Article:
Announcement

Collapse
No announcement yet.

why cones?

Collapse
X
 
  • Filter
  • Time
  • Show
Clear All
new posts

  • why cones?

    I am curious why do the most pads have nowadays a CONE above the piezo?
    My old Hart Snare has a "tower" instead of a cone and i find this concept is more forgiving in regards of hotspot problematic.

    btw i am wondering why there is not much love for the old concept where a complete disk of foam is underneath the head (and under the foam a metall plate with the piezo in the center). quasi a "tower" concept to the max.
    I own the old (beautifull wooden) yamaha pads from the dtxtreme 1 series and changed the skins to Roland meshheads which results in my favourite pads of all time. Less trampoline, and a sweetspot not a hotspot (how i hate center triggers).
    I experimented a bit and took the foam out, and made a little cylinder out of really dense foam and put it in the center. It was just the same as a i.e. Roland pd128, same feeling, response and hotspotting.



    Last edited by docdoghouse; 01-06-20, 07:02 AM.

  • #2
    Originally posted by docdoghouse View Post
    I am curious why do the most pads have nowadays a CONE above the piezo?
    <cynic>
    So the top of the cone wears out nice and quickly, so you have to buy new ones at <your currency>20 a time
    </cynic>

    *** Never buy a module without MIDI IN ***
    Yamaha & Roland modules. DTX,TM-2, EC-10, EC10m, SP-404. Multi12. TrapKat. ControlPads. Octapad, SamplePad, Wavedrum. Handsonic. Dynacord RhythmStick. MPC. Paiste 2002/Signatures. Cajons. Djembes. Darbuka. Windsynth. MIDI Bass. Tenori-on. Zoom ARQ. Synths. Ukes.

    Comment


    • #3
      My guess is the spot is smaller. I have a diamond snare which is not a cone and more of a tower. The hot spot does seem less. I’ve built a few myself using cone and tower with all sorts of foam and most have been ok. My old ddrum4 pads had the disk with the piezo in the middle then foam on top. I too put mesh on to make them quieter. Still in use with my son. I did find a mesh head on the bass drum destroyed the foam behind it eventually though. It is very old though.
      Roland TD30 module on TD20 kit SD3 with various kits. Pearl Masters Kit, Yamaha 9000RC original natural wood finish. Cymbals from Zildgian Pasite and Sabian. Loads of percussion bits. Cubase and Wavelab always current versions.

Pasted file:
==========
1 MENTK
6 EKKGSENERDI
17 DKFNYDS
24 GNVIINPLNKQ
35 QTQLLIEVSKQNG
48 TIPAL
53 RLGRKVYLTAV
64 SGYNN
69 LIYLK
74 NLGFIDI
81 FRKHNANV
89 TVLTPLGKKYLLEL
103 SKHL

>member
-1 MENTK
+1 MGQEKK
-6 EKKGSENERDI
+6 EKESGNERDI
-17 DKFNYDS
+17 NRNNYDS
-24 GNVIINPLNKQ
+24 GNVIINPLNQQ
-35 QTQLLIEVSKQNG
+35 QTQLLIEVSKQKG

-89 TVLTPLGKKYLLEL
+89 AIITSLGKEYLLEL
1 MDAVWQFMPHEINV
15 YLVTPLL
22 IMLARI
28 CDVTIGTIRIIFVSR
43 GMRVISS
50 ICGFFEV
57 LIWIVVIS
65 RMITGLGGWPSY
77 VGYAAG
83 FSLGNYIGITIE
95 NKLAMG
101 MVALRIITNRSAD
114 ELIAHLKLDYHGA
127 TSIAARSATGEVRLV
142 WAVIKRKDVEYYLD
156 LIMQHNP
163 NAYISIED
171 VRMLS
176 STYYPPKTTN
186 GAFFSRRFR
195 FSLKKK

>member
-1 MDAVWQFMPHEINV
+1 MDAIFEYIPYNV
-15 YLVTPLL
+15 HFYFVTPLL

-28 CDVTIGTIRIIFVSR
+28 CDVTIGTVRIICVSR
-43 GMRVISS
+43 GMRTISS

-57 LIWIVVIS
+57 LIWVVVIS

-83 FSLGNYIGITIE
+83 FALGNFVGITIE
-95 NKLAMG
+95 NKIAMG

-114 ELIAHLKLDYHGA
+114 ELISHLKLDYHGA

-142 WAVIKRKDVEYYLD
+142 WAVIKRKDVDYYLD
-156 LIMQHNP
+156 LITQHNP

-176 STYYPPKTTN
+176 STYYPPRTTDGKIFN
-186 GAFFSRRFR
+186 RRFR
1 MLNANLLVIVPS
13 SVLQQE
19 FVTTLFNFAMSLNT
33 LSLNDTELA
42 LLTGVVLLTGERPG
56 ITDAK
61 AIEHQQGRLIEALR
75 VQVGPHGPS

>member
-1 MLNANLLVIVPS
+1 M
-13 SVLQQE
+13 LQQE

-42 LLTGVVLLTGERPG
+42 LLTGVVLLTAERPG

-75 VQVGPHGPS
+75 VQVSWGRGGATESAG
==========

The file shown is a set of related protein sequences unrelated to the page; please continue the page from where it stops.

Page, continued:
Comment


      • #4
        With a shock pulse on top of the cone tip the acting force is conically distributed and passed down through the foam to the outer edge of the piezo.
        Roland TD-17 KVX - iMac 27" i9 16GB - Universal Audio Arrow audio interface via Thunderbolt 3 - Superior Drummer 3 - Komplete Ultimate 12 - Logic Pro X.

        Comment


        • #5
          Wouldn't an upside down cone make more sense?

          Comment


          • #6
            Originally posted by mbetter View Post
            Wouldn't an upside down cone make more sense?
            It would create more of a hotspot, because then you'd be focusing the impact into a smaller area, rather than dispersing it.

            Comment


            • #7
              Originally posted by joeymaas View Post

              It would create more of a hotspot, because then you'd be focusing the impact into a smaller area, rather than dispersing it.
              I was thinking about a cone where one side was the size of the entire head and the other side was close to the size of the piezo. Though I imagine you're right, you'd have a larger (but probably less dramatic) hot spot. Just spitballing here, what if you had an upside-down cone like described above but made of foam that gets progressively more rigid as you move from the center to the edge?

              Comment

              Working...
              X